Active listening, on an individual and collective level, has always been a crucial facet of the hiring process. Showcase both your attentiveness and investment in the candidate by offering compensation packages that meet current industry standards.
2 – Focus on quality, not quantity.
If the thought of raising compensation packages wracks your nerves, remember that hiring during a recession can also yield revenue-driving rewards. Top tier professionals who are newly unemployed might be available at more affordable rates, and passive recruiting can widen your net.
On the other hand, choosing the wrong hire comes at a considerable cost — to the tune of $240,000 in some cases.
If you’ve written a standout job description, your inbox could quickly become flooded with applicants. Not everyone will thrive working for your business, but the recession buys a little buffer time as many are eager to get back to work. While you should always be respectful of your candidate’s pre-offer time commitment, consider adding an extra round of vetting to ensure your investment goes to the perfect fit.
3 – Work with a professional recruiter.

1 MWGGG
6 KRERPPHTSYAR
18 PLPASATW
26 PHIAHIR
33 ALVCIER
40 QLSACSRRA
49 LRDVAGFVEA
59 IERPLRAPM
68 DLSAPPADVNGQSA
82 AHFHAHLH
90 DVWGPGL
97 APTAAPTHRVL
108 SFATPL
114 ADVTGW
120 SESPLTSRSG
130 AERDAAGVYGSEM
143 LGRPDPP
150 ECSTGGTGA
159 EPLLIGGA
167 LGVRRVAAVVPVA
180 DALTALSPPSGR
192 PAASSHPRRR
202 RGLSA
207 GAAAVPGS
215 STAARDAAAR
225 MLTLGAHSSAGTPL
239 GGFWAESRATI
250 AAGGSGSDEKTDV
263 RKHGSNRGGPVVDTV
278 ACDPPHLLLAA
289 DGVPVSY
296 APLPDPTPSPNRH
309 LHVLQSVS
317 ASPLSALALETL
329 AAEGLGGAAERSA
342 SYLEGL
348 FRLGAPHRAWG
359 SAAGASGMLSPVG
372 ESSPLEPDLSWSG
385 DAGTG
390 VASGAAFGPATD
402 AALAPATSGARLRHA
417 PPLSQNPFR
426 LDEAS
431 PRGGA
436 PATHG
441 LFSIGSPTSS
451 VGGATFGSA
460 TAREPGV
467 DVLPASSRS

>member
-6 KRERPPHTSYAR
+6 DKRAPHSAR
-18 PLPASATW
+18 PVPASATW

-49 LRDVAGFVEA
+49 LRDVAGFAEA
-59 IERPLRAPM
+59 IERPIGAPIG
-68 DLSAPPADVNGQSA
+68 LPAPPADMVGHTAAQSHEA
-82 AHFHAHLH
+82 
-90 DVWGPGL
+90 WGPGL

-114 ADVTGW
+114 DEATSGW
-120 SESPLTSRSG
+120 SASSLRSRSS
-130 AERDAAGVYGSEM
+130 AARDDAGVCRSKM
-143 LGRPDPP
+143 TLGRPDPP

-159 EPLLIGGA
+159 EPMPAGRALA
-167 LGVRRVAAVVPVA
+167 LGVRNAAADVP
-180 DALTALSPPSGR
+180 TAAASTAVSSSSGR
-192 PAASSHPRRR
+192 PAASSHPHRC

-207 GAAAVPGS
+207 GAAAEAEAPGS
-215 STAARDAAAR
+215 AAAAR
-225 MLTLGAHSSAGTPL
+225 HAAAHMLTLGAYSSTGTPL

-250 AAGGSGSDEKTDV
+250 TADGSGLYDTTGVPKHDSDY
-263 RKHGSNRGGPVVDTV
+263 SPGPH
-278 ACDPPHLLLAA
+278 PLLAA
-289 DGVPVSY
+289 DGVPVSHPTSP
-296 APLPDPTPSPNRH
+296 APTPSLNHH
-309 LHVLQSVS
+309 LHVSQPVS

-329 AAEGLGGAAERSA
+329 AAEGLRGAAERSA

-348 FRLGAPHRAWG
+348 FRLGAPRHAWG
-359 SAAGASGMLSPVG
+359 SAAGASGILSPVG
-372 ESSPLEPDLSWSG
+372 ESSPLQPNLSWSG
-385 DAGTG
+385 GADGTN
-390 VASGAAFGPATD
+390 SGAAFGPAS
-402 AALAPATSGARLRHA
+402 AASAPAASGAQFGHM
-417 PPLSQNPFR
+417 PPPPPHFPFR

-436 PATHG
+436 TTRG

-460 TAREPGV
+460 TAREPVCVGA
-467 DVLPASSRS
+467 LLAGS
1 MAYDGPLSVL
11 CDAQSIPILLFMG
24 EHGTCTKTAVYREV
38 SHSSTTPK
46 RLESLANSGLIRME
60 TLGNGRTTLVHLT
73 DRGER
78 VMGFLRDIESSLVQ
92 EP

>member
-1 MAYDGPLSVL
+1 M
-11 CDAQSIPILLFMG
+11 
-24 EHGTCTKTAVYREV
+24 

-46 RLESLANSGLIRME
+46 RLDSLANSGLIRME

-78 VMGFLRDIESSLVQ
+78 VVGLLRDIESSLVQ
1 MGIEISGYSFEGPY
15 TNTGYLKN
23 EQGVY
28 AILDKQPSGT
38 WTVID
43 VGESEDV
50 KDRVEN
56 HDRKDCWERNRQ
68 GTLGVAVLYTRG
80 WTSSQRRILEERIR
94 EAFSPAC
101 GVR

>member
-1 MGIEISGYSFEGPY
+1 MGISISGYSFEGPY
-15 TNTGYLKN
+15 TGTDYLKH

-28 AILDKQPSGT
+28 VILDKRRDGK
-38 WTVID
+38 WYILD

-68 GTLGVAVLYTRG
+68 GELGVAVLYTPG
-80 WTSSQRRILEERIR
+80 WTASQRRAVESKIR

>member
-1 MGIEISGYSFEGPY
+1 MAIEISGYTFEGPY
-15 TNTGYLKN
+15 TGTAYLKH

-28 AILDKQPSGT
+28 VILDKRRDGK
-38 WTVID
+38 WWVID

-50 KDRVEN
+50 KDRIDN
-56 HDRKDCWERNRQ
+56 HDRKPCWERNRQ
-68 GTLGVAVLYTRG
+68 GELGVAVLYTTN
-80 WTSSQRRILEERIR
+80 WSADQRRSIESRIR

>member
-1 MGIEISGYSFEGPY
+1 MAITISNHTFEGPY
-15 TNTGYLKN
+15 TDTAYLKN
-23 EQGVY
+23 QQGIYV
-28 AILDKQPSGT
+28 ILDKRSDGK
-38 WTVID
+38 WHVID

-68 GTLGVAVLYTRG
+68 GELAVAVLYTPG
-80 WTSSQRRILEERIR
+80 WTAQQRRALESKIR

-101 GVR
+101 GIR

As more employees become active job seekers, business owners should actually spend more time running their business and less time weeding through low quality candidates. The best way to avoid lowered productivity during hiring is by partnering with a reputable, experienced hiring professional.
The main benefit of working with a professional recruiter, rather than delegating the task to a team lead or upper management, is that this is what they do. They’ll likely have priority access to high quality candidates, and you’ll avoid adding unnecessary strain on your current employees.
Always do your research before connecting with a hiring agency. Look for companies like Sabio Systems with positive reviews that showcase a range of experience and dedication to excellence.
4 – Improve employee morale, leverage referrals.
The friends, family, and loved ones of applicants typically know about their newfound availability long before any resume-polishing happens. If your employees are fulfilled in their work, well compensated, and proud to represent your company, their referrals could change your hiring process all together.
Recent data shows employee referral programs offer significant boosts in cost saving, retention, and job acceptance. 45% of hires referred by current team members stay for more than 4 years, and they’re 6.6% more likely to accept the role.
However, if your business is understaffed and your employees are uninspired, those referrals might be hard to come by. Follow the adept advice from Sabio Systems’ experienced recruiters on fixing understaffing, improving employee satisfaction, and welcoming new members to your team.
Connect with a hiring professional at Sabio Systems to jump start your new year with talent that will transform your business.